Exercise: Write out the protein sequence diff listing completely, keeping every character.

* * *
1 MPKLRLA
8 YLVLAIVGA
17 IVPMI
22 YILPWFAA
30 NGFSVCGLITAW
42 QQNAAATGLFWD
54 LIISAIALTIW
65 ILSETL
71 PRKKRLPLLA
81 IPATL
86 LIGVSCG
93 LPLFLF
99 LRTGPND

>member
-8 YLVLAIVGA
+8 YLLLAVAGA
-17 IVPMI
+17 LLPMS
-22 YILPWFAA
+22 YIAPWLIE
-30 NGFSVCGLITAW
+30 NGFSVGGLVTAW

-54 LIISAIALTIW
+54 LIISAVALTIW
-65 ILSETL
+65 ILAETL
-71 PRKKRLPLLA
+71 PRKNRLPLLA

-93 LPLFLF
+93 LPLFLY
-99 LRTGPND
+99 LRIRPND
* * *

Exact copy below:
1 MPKLRLA
8 YLVLAIVGA
17 IVPMI
22 YILPWFAA
30 NGFSVCGLITAW
42 QQNAAATGLFWD
54 LIISAIALTIW
65 ILSETL
71 PRKKRLPLLA
81 IPATL
86 LIGVSCG
93 LPLFLF
99 LRTGPND

>member
-8 YLVLAIVGA
+8 YLLLAVAGA
-17 IVPMI
+17 LLPMS
-22 YILPWFAA
+22 YIAPWLIE
-30 NGFSVCGLITAW
+30 NGFSVGGLVTAW

-54 LIISAIALTIW
+54 LIISAVALTIW
-65 ILSETL
+65 ILAETL
-71 PRKKRLPLLA
+71 PRKNRLPLLA

-93 LPLFLF
+93 LPLFLY
-99 LRTGPND
+99 LRIRPND